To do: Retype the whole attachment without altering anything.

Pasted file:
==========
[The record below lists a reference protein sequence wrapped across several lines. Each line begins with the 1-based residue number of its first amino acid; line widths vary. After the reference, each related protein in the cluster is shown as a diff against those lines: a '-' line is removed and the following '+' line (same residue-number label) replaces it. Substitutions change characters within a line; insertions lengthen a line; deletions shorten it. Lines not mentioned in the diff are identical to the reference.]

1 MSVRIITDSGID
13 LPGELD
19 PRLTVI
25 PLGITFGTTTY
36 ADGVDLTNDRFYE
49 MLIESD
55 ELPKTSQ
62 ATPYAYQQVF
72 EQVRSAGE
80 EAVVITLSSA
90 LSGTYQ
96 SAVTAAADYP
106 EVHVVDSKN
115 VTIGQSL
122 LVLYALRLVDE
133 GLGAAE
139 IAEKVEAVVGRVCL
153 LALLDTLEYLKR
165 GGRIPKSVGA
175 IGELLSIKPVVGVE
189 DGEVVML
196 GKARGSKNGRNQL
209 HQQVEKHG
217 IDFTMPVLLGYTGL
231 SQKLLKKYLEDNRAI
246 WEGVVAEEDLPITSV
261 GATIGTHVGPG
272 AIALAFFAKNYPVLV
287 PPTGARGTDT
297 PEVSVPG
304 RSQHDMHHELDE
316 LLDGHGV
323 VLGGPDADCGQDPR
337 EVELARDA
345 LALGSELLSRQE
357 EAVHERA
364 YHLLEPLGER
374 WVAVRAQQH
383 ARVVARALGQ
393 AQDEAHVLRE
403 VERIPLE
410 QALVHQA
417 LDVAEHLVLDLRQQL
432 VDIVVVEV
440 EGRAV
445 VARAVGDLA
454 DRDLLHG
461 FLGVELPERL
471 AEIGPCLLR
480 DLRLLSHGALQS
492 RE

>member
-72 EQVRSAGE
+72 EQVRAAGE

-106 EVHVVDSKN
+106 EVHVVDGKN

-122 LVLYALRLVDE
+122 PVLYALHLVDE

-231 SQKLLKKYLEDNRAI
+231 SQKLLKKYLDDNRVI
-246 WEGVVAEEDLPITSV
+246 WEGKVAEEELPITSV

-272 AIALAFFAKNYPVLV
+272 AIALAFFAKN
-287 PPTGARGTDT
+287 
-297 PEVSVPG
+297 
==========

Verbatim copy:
[The record below lists a reference protein sequence wrapped across several lines. Each line begins with the 1-based residue number of its first amino acid; line widths vary. After the reference, each related protein in the cluster is shown as a diff against those lines: a '-' line is removed and the following '+' line (same residue-number label) replaces it. Substitutions change characters within a line; insertions lengthen a line; deletions shorten it. Lines not mentioned in the diff are identical to the reference.]

1 MSVRIITDSGID
13 LPGELD
19 PRLTVI
25 PLGITFGTTTY
36 ADGVDLTNDRFYE
49 MLIESD
55 ELPKTSQ
62 ATPYAYQQVF
72 EQVRSAGE
80 EAVVITLSSA
90 LSGTYQ
96 SAVTAAADYP
106 EVHVVDSKN
115 VTIGQSL
122 LVLYALRLVDE
133 GLGAAE
139 IAEKVEAVVGRVCL
153 LALLDTLEYLKR
165 GGRIPKSVGA
175 IGELLSIKPVVGVE
189 DGEVVML
196 GKARGSKNGRNQL
209 HQQVEKHG
217 IDFTMPVLLGYTGL
231 SQKLLKKYLEDNRAI
246 WEGVVAEEDLPITSV
261 GATIGTHVGPG
272 AIALAFFAKNYPVLV
287 PPTGARGTDT
297 PEVSVPG
304 RSQHDMHHELDE
316 LLDGHGV
323 VLGGPDADCGQDPR
337 EVELARDA
345 LALGSELLSRQE
357 EAVHERA
364 YHLLEPLGER
374 WVAVRAQQH
383 ARVVARALGQ
393 AQDEAHVLRE
403 VERIPLE
410 QALVHQA
417 LDVAEHLVLDLRQQL
432 VDIVVVEV
440 EGRAV
445 VARAVGDLA
454 DRDLLHG
461 FLGVELPERL
471 AEIGPCLLR
480 DLRLLSHGALQS
492 RE

>member
-72 EQVRSAGE
+72 EQVRAAGE

-106 EVHVVDSKN
+106 EVHVVDGKN

-122 LVLYALRLVDE
+122 PVLYALHLVDE

-231 SQKLLKKYLEDNRAI
+231 SQKLLKKYLDDNRVI
-246 WEGVVAEEDLPITSV
+246 WEGKVAEEELPITSV

-272 AIALAFFAKNYPVLV
+272 AIALAFFAKN
-287 PPTGARGTDT
+287 
-297 PEVSVPG
+297 